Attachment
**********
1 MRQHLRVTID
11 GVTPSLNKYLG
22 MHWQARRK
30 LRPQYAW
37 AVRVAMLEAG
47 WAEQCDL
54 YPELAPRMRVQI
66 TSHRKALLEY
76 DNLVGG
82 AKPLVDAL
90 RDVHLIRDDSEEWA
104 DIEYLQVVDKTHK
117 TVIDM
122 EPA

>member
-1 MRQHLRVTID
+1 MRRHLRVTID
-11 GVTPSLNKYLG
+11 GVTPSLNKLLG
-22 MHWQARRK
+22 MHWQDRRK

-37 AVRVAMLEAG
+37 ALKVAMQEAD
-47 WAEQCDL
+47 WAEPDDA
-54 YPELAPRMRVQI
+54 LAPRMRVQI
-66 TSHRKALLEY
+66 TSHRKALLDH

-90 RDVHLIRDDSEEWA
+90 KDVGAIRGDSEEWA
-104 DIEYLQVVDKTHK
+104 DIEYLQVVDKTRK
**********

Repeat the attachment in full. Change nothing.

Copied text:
1 MRQHLRVTID
11 GVTPSLNKYLG
22 MHWQARRK
30 LRPQYAW
37 AVRVAMLEAG
47 WAEQCDL
54 YPELAPRMRVQI
66 TSHRKALLEY
76 DNLVGG
82 AKPLVDAL
90 RDVHLIRDDSEEWA
104 DIEYLQVVDKTHK
117 TVIDM
122 EPA

>member
-1 MRQHLRVTID
+1 MRRHLRVTID
-11 GVTPSLNKYLG
+11 GVTPSLNKLLG
-22 MHWQARRK
+22 MHWQDRRK

-37 AVRVAMLEAG
+37 ALKVAMQEAD
-47 WAEQCDL
+47 WAEPDDA
-54 YPELAPRMRVQI
+54 LAPRMRVQI
-66 TSHRKALLEY
+66 TSHRKALLDH

-90 RDVHLIRDDSEEWA
+90 KDVGAIRGDSEEWA
-104 DIEYLQVVDKTHK
+104 DIEYLQVVDKTRK